Wolf Moon 2021: 5 Historical Facts of the First of Full Moon!

  • AUTHOR: admin
  • POSTED ON: January 29, 2021

28th January, 2021 is the day Full Wolf Moon rises! Discover the when, how, and what of the Full Wolf Moon below!

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So basically, the first Full Moon of the year, also known as Old Moon, Ice Moon, and even Moon after Yule, is named after howling wolves. This year, the Full Moon will be seen on Jan. 28, 2021 at 14:16 EST according to the information leaked by NASA.

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This isn’t the only full moon that you’ll see this year – it will be followed by Full Snow Moon, that will most likely be observed in February.

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We’ve provided five historical facts for you so that you know what Full Wolf Moon really is.

January Full Moon Is Known As Full Wolf Moon

The Old Farmer’s Almanac used full moon names that originated from a variety of places, like the Native America, Colonial America, and other European areas. You’d be surprised to know that initially, the full Moon name was apt for the entire lunar month – not just the day the full moon appeared.

Apparently, the name for January’s full moon was given because the wolves at the time howl more than usual. It is believed that the howling increases due to hunger, as it’s the time of winters. However, any person who has even a little bit of knowledge on wolves would tell you that they howl for other reasons.

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Howling is a way in which wolves declare their territories. They also howl to locate the missing members of their pack, to coordinate during hunt, and to reinforce social associations.

Other Names for Full Moon

In the old days, Assiniboine people used to refer to the full moon as Center Moon, as it used to mark the middle of the winter season.  In other cultures, the full moon of January is named Frost Exploding Moon, Cold Moon, Freeze Up Moon, Severe Moon, and hard Moon – to emphasize the coldness in the region.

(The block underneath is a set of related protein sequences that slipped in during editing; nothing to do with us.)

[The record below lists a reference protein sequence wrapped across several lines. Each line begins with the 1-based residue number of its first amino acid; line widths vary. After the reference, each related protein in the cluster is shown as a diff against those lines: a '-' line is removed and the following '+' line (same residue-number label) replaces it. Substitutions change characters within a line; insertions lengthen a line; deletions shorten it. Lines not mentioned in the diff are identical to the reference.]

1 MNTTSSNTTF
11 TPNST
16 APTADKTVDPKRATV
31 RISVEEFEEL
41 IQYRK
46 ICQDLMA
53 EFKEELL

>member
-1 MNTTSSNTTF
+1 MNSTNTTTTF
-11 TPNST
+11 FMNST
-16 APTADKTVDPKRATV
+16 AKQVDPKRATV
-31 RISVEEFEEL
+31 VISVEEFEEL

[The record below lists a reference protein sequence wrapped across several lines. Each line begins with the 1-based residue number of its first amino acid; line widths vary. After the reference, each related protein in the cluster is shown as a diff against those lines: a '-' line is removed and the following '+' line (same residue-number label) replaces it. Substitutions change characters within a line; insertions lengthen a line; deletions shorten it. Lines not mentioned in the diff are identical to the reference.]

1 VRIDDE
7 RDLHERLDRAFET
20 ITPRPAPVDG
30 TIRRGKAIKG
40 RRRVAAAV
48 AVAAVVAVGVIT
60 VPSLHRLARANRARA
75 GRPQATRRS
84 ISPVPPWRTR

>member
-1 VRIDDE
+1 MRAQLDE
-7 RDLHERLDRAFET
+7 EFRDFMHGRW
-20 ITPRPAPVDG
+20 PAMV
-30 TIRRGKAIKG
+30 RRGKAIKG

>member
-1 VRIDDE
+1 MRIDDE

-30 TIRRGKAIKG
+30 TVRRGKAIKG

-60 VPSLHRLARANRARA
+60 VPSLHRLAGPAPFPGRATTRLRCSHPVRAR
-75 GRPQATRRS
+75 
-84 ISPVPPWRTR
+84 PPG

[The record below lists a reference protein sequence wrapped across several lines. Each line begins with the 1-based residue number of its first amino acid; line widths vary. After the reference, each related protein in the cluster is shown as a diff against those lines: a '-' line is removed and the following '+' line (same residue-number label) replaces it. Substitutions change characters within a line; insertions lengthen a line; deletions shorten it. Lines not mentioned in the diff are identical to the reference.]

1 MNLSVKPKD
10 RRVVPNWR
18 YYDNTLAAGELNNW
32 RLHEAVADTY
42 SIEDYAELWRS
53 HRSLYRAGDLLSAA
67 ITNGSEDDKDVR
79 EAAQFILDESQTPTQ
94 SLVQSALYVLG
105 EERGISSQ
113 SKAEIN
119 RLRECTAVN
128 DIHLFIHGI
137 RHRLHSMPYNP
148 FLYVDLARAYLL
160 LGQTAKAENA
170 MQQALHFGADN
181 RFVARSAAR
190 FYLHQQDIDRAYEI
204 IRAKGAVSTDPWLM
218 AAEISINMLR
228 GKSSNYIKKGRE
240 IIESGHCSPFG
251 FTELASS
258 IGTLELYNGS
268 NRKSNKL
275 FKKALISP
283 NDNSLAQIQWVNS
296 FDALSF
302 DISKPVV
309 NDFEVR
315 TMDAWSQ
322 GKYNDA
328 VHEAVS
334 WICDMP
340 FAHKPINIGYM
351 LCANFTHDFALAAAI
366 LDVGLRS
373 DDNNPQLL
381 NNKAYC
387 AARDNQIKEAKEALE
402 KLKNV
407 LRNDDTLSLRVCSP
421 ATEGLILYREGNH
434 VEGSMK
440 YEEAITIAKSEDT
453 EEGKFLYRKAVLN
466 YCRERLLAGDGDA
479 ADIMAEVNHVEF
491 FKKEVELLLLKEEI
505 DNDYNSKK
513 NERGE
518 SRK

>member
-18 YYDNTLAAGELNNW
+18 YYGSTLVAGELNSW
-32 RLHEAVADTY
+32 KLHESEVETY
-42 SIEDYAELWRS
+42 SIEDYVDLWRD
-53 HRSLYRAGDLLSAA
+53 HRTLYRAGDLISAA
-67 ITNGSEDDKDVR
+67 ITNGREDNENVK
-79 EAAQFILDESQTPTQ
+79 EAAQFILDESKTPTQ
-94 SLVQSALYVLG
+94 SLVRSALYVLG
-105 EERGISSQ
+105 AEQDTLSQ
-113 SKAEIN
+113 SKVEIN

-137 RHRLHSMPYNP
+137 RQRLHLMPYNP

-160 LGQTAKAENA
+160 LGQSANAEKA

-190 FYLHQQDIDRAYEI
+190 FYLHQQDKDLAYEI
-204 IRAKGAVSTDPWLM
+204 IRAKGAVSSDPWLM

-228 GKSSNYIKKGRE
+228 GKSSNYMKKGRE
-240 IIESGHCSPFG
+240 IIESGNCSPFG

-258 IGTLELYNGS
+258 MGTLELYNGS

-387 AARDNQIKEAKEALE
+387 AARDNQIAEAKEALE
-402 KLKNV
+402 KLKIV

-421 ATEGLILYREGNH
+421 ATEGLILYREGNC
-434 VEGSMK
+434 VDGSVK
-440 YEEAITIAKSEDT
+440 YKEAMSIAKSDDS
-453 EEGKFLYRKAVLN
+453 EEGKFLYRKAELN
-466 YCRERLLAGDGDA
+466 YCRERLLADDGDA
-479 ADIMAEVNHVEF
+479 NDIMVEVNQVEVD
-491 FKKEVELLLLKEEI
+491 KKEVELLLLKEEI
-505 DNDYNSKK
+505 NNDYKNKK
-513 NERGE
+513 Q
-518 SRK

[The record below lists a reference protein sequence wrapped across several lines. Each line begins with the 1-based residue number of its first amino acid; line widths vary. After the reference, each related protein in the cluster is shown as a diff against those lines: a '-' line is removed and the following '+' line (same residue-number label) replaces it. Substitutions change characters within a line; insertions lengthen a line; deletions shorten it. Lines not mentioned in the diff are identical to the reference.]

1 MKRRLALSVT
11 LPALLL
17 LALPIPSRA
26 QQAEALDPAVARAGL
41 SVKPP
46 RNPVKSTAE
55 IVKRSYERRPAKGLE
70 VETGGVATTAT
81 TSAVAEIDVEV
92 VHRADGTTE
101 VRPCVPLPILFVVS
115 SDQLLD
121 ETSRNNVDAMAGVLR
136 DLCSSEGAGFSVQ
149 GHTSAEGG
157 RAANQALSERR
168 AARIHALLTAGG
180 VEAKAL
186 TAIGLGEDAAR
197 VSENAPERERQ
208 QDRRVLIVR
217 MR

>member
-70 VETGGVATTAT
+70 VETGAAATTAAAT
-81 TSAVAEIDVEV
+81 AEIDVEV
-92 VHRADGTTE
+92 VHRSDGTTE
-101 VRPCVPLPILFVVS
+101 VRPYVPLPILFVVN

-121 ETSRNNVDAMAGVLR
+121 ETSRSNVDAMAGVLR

Astronomical Information

Astronomers believe that the moon becomes full at a well-timed instant, i.e. when the moon is directly standing in opposition of the sun (180 degrees from the sin and in the ecliptic longitude). 

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On January 28, you can view the full moon in all its glory at 19:16 UTC. This will automatically mean that you can find it at 3:16 p.m. Atlantic Standard Time (AST), 2:16 p.m. Eastern Standard Time (EST), 1:16 p.m. Central Standard Time (CST), 12:16 p.m. Mountain Standard Time (MST), 11:16 a.m. Pacific Standard Time (PST), 10:16 a.m. Alaska Standard Time (AKST) and 9:16 a.m. Hawaiian Standard Time (HST).

Astronomically speaking, the full moon can be seen when the elongation between the sun and the moon stands at 180 degrees precisely.

Full Moon in the Northern and Southern Hemisphere

In the Northern region, you can see the full moon in the night sky. It will look like the summer sun that you can find normally in the sky during day time. It will soar higher in the sky. In the North of the Arctic Circle, the moon will stay out for 24 hours – like a midnight sun of summer.

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In the Southern region, the full moon can be seen following the same path as the winter sun. At midnight, the moon will be seen a bit low in the northern sky. Far at the South of the Arctic Circle, the moon will be seen below the horizon for almost 24 hours.

Do Wolves Howl at the Moon?

Full moon – like cold moon, has been dramatized so much in our movies and TV series that we all expect a werewolf transformation at the sight of full moon. But the scientific community has some bad news for you: they have absolutely no recollection of the Moon phase playing any role in the cries of the wolves.

However, indisputably, they are nocturnal animals – which makes them more active in the night. And to give your Teen Wolf heart a little pat on the back, wolves howl directly at the Moon. Their faces are pointed in that direction, but it is done to project their howls upwards, as it helps in carrying sound farther away.

Hope you understood the facts of the first of full moon –wolf moon 2021.



Updated January 29, 2021
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